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I've moved this trivia to the talk page. There are dozens of films shot in Hawaii. If this is important, surely there must be something else to say, or perhaps there is an article about films in Hawaii where it might be appropriate. Viriditas (talk) 12:18, 16 May 2012 (UTC)
Per Wikipedia:Close paraphrasing, I've removed content that copied too closely from the source. I've explained my reasons here. Please rewrite the material in your own words, or use proper quoting and attribution. Viriditas (talk) 09:25, 17 May 2012 (UTC)
Why is the family tree in the article? Wouldn't it be more appropriate in an article about the Robinson family rather than an article about an island. Plus, according to the family tree, Aubrey Robinson and Alice Gay are first cousins, which seems odd since they married each other. Is that possibly vandalism? There is no source or references for the family tree. Martylunsford (talk) 16:14, 6 December 2012 (UTC)
- I think first-cousin marriage was fairly common in the 19th century, but I don't know if this tree is accurate or not. It was originally added to illustrate how the ownership of the island changed hands over time within the family ("Owners' family tree"). User:W Nowicki first added it to the article in late 2010. I also agree that we should have a source for this information in order for it to remain, so I support removing it. Viriditas (talk) 21:10, 6 December 2012 (UTC)
Moving this content here from the main article for an editor to work on. It lacks explicit sources:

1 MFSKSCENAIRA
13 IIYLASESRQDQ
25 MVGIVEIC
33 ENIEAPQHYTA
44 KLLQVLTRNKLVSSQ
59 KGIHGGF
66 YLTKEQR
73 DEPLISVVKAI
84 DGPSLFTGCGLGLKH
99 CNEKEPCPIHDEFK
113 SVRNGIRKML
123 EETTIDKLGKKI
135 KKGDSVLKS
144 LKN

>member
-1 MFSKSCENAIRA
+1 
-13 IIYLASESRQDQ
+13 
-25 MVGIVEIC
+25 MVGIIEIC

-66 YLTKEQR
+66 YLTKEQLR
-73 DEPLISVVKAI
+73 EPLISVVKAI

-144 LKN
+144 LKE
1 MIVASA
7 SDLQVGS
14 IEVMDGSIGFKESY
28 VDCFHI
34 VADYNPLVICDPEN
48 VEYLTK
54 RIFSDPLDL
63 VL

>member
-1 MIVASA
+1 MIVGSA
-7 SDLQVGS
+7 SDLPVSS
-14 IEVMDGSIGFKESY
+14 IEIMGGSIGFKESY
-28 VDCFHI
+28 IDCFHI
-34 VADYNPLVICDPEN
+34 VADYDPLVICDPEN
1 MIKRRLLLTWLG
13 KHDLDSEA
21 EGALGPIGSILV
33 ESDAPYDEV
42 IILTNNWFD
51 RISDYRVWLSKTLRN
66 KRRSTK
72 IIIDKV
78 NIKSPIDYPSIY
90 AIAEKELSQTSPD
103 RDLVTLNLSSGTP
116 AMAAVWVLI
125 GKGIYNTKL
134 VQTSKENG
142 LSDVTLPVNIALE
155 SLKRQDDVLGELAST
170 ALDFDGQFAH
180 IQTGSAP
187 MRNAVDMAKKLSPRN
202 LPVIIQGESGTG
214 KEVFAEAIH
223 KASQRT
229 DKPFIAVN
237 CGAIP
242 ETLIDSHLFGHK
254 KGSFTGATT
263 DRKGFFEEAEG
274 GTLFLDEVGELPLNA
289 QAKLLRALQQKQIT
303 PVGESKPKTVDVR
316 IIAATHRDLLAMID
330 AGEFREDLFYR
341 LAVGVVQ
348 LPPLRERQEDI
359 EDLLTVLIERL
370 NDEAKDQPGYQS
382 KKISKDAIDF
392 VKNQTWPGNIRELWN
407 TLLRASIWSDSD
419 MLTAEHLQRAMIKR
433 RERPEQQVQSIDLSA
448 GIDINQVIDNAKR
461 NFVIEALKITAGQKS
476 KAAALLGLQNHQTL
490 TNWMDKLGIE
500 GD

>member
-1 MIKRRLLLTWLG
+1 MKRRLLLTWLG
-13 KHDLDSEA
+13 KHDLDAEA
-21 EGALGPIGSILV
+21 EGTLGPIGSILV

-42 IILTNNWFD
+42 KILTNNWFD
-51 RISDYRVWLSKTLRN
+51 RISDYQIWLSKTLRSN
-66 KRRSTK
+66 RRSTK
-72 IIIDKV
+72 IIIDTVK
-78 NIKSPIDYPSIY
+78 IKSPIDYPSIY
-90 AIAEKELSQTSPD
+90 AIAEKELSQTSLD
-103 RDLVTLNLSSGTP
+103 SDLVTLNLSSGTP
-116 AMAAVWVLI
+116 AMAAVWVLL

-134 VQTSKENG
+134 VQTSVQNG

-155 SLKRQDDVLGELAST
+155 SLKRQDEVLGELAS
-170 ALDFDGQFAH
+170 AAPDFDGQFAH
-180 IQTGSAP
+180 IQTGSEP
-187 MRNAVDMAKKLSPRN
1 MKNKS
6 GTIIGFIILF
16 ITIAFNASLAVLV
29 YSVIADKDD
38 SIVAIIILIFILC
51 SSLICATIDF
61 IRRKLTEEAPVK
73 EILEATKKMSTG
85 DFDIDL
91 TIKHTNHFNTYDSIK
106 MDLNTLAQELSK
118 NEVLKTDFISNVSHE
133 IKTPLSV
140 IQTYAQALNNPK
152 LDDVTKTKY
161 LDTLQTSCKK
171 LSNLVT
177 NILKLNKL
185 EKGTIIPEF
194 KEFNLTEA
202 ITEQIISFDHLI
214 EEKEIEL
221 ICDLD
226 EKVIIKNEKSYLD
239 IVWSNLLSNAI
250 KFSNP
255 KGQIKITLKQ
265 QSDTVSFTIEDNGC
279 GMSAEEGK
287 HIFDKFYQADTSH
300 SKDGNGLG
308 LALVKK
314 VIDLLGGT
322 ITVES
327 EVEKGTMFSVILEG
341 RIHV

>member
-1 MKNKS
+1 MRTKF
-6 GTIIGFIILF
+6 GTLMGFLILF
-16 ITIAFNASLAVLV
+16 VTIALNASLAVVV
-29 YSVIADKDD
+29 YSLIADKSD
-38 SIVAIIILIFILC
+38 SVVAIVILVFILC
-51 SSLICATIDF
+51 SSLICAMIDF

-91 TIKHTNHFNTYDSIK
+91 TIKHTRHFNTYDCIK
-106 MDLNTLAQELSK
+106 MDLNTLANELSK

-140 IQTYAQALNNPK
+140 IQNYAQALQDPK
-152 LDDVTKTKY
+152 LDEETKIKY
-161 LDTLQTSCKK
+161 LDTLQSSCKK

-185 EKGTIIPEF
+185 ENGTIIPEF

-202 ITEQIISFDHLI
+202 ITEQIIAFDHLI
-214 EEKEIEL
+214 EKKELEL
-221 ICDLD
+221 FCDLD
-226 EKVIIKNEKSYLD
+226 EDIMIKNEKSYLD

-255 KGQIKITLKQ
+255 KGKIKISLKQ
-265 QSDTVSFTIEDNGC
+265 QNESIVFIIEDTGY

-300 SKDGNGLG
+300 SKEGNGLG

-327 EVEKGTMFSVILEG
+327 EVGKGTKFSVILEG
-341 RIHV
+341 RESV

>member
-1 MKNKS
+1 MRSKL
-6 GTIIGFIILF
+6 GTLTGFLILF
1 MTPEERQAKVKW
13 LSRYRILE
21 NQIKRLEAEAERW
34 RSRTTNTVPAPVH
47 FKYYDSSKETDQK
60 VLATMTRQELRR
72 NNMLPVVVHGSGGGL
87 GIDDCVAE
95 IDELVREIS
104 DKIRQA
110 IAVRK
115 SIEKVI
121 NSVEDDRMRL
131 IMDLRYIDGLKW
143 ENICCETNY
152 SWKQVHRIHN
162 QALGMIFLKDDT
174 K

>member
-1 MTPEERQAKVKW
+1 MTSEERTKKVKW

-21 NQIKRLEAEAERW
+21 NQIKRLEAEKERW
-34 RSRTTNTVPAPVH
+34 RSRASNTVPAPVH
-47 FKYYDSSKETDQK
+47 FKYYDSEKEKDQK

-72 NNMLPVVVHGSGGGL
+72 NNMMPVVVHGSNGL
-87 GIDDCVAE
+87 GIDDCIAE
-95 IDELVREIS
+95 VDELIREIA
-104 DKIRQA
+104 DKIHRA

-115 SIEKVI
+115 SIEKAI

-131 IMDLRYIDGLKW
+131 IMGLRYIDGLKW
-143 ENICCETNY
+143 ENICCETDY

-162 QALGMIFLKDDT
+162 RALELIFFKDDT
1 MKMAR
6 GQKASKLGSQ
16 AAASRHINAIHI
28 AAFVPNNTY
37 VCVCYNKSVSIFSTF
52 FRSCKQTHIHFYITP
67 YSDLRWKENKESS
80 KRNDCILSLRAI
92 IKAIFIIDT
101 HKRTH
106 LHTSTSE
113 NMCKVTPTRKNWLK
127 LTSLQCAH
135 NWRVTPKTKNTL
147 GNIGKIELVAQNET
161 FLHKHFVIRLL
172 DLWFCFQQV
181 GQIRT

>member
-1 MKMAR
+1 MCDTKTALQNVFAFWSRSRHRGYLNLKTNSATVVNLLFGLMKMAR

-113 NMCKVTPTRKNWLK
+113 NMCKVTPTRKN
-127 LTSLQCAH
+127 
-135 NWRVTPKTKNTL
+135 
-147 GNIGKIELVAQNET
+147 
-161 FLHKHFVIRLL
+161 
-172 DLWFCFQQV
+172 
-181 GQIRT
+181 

The term Niʻihau, by itself, has no real meaning, other than referring to the island or an inhabitant of the island. One known epithet for Niʻihau i ke kīkū, meaning "Niʻihau leans firmly back", thus implying that the people of Niʻihau are independent, slightly contradictory to the accounts of those inhabitants completely deserting the island, seeking refuge, from a famine and drought, on Kauaʻi. In one of the earliest known maps done by Cook's crew of the Hawaiian Islands, puts Niʻihau's name as Neehow, then in 1798 an early French map of the islands calls the island Oneeheow. Also, in the 1840's, in a printing by Lahainaluna School, the island is called Niiheu.
Current version states " A Japanese navy fighter pilot crashed on the island and terrorized its residents for a week after the attack on Pearl Harbor" is not objective - "terror" (time between pilot escaping and being killed) lasted less than 24 hours and even during that time he did not exactly terrorize random villagers. — Preceding unsigned comment added by 18.104.22.168 (talk) 14:04, 28 August 2014 (UTC)
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- Green Guide: Olokele Canyon, Niihau, Hawaii Islands.com
- Eric P. Olsen (February 18, 2003). "Hawaii Plantsman Confounds Greenies; Keith Robinson has a green thumb with endangered plants and a belief that the 'green' tactics used by the environmental establishment are a total waste of time". Inisght on the News blog. CBS Interactive Business Network. Retrieved October 25, 2010.